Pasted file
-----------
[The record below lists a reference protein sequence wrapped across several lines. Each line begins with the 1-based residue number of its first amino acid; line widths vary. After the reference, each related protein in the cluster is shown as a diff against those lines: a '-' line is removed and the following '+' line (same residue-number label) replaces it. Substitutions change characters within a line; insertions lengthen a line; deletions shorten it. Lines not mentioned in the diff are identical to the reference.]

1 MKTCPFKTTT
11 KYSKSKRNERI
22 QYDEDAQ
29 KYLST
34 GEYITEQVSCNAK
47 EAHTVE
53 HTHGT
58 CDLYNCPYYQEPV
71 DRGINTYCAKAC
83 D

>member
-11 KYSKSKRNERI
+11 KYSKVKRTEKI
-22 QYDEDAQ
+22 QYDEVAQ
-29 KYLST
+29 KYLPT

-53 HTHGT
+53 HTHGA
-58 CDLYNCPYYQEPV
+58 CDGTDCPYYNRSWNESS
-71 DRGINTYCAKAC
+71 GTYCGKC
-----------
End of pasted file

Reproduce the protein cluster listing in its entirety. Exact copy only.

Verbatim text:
[The record below lists a reference protein sequence wrapped across several lines. Each line begins with the 1-based residue number of its first amino acid; line widths vary. After the reference, each related protein in the cluster is shown as a diff against those lines: a '-' line is removed and the following '+' line (same residue-number label) replaces it. Substitutions change characters within a line; insertions lengthen a line; deletions shorten it. Lines not mentioned in the diff are identical to the reference.]

1 MKTCPFKTTT
11 KYSKSKRNERI
22 QYDEDAQ
29 KYLST
34 GEYITEQVSCNAK
47 EAHTVE
53 HTHGT
58 CDLYNCPYYQEPV
71 DRGINTYCAKAC
83 D

>member
-11 KYSKSKRNERI
+11 KYSKVKRTEKI
-22 QYDEDAQ
+22 QYDEVAQ
-29 KYLST
+29 KYLPT

-53 HTHGT
+53 HTHGA
-58 CDLYNCPYYQEPV
+58 CDGTDCPYYNRSWNESS
-71 DRGINTYCAKAC
+71 GTYCGKC